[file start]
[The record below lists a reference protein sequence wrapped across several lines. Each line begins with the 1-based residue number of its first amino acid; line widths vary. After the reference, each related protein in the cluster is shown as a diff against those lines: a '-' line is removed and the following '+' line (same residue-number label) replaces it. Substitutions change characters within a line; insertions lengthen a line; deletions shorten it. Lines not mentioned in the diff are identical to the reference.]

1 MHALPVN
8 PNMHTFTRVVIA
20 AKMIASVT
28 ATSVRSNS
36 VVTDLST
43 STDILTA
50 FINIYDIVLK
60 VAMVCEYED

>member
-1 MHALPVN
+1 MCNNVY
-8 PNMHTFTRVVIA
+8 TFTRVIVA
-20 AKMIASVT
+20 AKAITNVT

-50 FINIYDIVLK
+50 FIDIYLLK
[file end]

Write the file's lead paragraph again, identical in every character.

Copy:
[The record below lists a reference protein sequence wrapped across several lines. Each line begins with the 1-based residue number of its first amino acid; line widths vary. After the reference, each related protein in the cluster is shown as a diff against those lines: a '-' line is removed and the following '+' line (same residue-number label) replaces it. Substitutions change characters within a line; insertions lengthen a line; deletions shorten it. Lines not mentioned in the diff are identical to the reference.]